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Business Literacy and Development: Evidence From a Randomized Controlled Trial in Rural Mexico

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  • Gabriela Calderón
  • Jesse M. Cunha
  • Giacomo De Giorgi

Abstract

A large share of the poor in developing countries run small enterprises, often earning low incomes. This paper explores whether the poor performance of businesses can be explained by a lack of basic business skills. We randomized the offer of a free, 48-hour business skills course to female entrepreneurs in rural Mexico. We find that those assigned to treatment earn higher profits, have larger revenues, serve a greater number of clients, are more likely to use formal accounting techniques, and more likely to be registered with the government. Indirect treatment effects on those entrepreneurs randomized out of the program, yet living in treatment villages, are economically meaningful, yet imprecisely measured. We present a simple model of experience and learning that helps interpret our results, and consistent with the theoretical predictions, we find that “low-quality” entrepreneurs are the most likely to quit their business post-treatment, and that the positive impacts of the treatment are increasing in entrepreneurial quality.

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Bibliographic Info

Paper provided by Barcelona Graduate School of Economics in its series Working Papers with number 742.

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Date of creation: Dec 2013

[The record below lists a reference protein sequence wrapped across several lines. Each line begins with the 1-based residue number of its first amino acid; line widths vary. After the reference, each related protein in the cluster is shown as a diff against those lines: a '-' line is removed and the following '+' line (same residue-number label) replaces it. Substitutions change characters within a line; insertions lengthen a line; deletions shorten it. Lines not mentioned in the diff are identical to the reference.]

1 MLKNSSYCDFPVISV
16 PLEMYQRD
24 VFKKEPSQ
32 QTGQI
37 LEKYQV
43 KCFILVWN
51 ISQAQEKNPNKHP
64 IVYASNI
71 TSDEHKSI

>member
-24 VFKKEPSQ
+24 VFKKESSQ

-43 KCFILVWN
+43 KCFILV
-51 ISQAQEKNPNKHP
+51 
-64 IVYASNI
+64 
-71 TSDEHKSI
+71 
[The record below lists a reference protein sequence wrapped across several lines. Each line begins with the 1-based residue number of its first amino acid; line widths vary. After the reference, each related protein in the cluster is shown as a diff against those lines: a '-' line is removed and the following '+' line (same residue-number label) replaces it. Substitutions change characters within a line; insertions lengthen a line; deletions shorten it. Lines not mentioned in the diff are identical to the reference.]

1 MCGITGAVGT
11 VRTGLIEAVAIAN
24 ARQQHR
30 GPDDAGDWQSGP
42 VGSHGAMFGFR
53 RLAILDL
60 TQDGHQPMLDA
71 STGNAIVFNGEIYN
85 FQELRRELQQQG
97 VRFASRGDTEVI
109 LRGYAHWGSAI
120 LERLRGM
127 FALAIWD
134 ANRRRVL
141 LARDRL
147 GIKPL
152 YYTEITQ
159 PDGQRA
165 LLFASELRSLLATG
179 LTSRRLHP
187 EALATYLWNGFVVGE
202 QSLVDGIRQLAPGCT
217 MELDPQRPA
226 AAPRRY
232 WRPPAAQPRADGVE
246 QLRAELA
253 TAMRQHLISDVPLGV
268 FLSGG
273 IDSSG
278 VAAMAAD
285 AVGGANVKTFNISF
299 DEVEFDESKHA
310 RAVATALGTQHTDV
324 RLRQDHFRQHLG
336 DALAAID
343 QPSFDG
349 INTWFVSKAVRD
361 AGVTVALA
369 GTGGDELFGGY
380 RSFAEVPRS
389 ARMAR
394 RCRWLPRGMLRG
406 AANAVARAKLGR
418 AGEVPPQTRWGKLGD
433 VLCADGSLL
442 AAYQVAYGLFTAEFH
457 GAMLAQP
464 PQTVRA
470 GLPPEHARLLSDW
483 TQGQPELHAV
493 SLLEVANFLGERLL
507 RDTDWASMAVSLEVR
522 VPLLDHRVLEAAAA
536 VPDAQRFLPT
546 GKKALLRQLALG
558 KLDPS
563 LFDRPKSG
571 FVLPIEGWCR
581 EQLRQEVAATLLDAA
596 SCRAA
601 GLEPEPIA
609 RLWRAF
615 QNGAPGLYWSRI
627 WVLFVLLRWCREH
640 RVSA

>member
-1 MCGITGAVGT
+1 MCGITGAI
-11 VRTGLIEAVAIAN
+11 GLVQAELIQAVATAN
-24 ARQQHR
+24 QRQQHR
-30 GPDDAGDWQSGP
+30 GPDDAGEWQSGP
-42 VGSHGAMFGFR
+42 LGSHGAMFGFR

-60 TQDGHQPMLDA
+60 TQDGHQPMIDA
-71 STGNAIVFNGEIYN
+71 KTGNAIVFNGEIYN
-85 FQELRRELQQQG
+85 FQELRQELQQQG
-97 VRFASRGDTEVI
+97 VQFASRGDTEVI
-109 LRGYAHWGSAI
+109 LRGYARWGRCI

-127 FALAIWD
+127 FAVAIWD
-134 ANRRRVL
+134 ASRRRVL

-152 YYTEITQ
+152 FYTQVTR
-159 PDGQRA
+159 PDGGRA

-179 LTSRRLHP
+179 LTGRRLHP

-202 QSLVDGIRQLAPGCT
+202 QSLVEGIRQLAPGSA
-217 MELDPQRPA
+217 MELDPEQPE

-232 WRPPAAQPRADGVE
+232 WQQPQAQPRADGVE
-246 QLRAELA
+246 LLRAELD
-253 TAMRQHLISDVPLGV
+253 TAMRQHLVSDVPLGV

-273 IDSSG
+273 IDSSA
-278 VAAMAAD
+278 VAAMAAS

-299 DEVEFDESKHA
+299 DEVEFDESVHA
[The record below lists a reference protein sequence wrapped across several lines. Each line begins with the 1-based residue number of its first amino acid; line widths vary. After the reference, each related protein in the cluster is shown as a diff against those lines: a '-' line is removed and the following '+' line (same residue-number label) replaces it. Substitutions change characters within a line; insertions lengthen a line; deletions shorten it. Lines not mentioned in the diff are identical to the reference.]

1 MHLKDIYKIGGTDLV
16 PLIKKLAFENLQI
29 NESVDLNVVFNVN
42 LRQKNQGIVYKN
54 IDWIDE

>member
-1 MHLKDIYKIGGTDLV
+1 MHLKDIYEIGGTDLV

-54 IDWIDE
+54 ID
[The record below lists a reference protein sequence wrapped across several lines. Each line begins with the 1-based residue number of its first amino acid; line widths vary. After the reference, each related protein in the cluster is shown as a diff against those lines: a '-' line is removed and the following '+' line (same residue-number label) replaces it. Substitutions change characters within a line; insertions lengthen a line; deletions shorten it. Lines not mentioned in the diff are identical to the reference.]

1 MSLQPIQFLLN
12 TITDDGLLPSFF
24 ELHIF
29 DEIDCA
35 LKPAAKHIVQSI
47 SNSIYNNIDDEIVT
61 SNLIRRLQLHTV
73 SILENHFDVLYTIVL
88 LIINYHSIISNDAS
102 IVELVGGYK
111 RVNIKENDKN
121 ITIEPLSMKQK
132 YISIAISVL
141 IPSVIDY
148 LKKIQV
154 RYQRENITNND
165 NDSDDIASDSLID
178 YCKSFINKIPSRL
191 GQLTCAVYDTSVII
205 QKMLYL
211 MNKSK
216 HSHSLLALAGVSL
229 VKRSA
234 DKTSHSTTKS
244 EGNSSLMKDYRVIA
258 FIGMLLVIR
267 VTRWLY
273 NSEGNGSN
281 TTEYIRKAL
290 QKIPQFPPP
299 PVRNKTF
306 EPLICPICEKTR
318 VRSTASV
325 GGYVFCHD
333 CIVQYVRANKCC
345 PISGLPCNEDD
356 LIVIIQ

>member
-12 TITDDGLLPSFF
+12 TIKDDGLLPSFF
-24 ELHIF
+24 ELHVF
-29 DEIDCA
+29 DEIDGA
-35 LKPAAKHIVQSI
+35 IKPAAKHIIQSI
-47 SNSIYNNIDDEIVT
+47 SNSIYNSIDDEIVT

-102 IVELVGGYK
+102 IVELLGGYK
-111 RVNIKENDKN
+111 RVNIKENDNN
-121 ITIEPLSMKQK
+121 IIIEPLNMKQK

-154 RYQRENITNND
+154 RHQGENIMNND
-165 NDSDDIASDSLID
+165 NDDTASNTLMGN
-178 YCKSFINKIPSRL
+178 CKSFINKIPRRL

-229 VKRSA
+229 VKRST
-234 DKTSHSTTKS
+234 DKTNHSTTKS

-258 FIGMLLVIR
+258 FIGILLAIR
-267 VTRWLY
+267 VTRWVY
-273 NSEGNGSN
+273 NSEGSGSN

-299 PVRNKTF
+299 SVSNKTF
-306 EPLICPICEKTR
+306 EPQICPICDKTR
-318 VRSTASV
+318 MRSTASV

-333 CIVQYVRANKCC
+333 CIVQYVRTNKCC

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Handle: RePEc:bge:wpaper:742

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Keywords: business literacy; development; entrepreneurship;

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References

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  1. Suresh de Mel & David McKenzie & Christopher Woodruff, 2008. "Returns to Capital in Microenterprises: Evidence from a Field Experiment," The Quarterly Journal of Economics, MIT Press, vol. 123(4), pages 1329-1372, November.
  2. Joseph P. Romano & Michael Wolf, 2003. "Stepwise multiple testing as formalized data snooping," Economics Working Papers 712, Department of Economics and Business, Universitat Pompeu Fabra.
  3. Chang-Tai Hsieh & Peter J. Klenow, 2007. "Misallocation and Manufacturing TFP in China and India," Discussion Papers 07-006, Stanford Institute for Economic Policy Research.
  4. Nick Bloom, 2011. "Does management matter?: evidence from India," LSE Research Online Documents on Economics 36391, London School of Economics and Political Science, LSE Library.
  5. Robert W. Fairlie & Dean Karlan & Jonathan Zinman, 2012. "Behind the GATE Experiment: Evidence on Effects of and Rationales for Subsidized Entrepreneurship Training," NBER Working Papers 17804, National Bureau of Economic Research, Inc.
  6. Dean Karlan & Ryan Knight & Christopher Udry, 2012. "Hoping to Win, Expected to Lose: Theory and Lessons on Micro Enterprise Development," Working Papers 1014, Economic Growth Center, Yale University.
  7. Dean Karlan & Martin Valdivia, 2007. "Teaching Entrepreneurship: Impact of Business Training on Microfinance Clients and Institutions," Working Papers 107, Center for Global Development.
  8. de Mel, Suresh & McKenzie, David & Woodruff, Christopher, 2014. "Business training and female enterprise start-up, growth, and dynamics: Experimental evidence from Sri Lanka," Journal of Development Economics, Elsevier, vol. 106(C), pages 199-210.